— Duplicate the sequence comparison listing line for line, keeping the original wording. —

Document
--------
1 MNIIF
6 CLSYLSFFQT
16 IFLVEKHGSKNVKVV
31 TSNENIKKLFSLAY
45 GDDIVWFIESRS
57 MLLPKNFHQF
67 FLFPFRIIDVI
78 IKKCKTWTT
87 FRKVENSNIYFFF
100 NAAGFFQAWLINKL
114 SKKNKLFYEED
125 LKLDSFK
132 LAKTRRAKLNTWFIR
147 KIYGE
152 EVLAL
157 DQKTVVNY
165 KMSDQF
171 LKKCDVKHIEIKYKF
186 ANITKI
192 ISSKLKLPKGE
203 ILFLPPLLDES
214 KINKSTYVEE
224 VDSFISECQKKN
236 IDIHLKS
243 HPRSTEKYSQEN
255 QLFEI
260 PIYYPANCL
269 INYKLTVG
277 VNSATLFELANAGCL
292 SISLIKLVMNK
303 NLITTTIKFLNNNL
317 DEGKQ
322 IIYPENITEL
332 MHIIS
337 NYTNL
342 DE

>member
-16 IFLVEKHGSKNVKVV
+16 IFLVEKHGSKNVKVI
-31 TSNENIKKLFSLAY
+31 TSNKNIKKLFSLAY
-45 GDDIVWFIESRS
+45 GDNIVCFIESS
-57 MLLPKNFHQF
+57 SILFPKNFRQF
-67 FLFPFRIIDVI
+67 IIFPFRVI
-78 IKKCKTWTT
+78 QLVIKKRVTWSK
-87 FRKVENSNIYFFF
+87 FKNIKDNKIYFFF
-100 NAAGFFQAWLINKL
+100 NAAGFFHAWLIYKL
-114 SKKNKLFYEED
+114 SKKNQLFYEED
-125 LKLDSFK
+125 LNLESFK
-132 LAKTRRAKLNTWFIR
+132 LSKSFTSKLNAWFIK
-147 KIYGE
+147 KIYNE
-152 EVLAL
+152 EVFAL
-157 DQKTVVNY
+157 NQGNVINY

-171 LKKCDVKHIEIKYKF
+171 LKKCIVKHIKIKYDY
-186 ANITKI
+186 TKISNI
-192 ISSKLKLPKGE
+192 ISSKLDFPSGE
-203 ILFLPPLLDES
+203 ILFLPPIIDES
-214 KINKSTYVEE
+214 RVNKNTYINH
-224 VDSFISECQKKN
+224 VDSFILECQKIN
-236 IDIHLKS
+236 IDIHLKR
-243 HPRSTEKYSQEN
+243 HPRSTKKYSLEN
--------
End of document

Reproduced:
1 MNIIF
6 CLSYLSFFQT
16 IFLVEKHGSKNVKVV
31 TSNENIKKLFSLAY
45 GDDIVWFIESRS
57 MLLPKNFHQF
67 FLFPFRIIDVI
78 IKKCKTWTT
87 FRKVENSNIYFFF
100 NAAGFFQAWLINKL
114 SKKNKLFYEED
125 LKLDSFK
132 LAKTRRAKLNTWFIR
147 KIYGE
152 EVLAL
157 DQKTVVNY
165 KMSDQF
171 LKKCDVKHIEIKYKF
186 ANITKI
192 ISSKLKLPKGE
203 ILFLPPLLDES
214 KINKSTYVEE
224 VDSFISECQKKN
236 IDIHLKS
243 HPRSTEKYSQEN
255 QLFEI
260 PIYYPANCL
269 INYKLTVG
277 VNSATLFELANAGCL
292 SISLIKLVMNK
303 NLITTTIKFLNNNL
317 DEGKQ
322 IIYPENITEL
332 MHIIS
337 NYTNL
342 DE

>member
-16 IFLVEKHGSKNVKVV
+16 IFLVEKHGSKNVKVI
-31 TSNENIKKLFSLAY
+31 TSNKNIKKLFSLAY
-45 GDDIVWFIESRS
+45 GDNIVCFIESS
-57 MLLPKNFHQF
+57 SILFPKNFRQF
-67 FLFPFRIIDVI
+67 IIFPFRVI
-78 IKKCKTWTT
+78 QLVIKKRVTWSK
-87 FRKVENSNIYFFF
+87 FKNIKDNKIYFFF
-100 NAAGFFQAWLINKL
+100 NAAGFFHAWLIYKL
-114 SKKNKLFYEED
+114 SKKNQLFYEED
-125 LKLDSFK
+125 LNLESFK
-132 LAKTRRAKLNTWFIR
+132 LSKSFTSKLNAWFIK
-147 KIYGE
+147 KIYNE
-152 EVLAL
+152 EVFAL
-157 DQKTVVNY
+157 NQGNVINY

-171 LKKCDVKHIEIKYKF
+171 LKKCIVKHIKIKYDY
-186 ANITKI
+186 TKISNI
-192 ISSKLKLPKGE
+192 ISSKLDFPSGE
-203 ILFLPPLLDES
+203 ILFLPPIIDES
-214 KINKSTYVEE
+214 RVNKNTYINH
-224 VDSFISECQKKN
+224 VDSFILECQKIN
-236 IDIHLKS
+236 IDIHLKR
-243 HPRSTEKYSQEN
+243 HPRSTKKYSLEN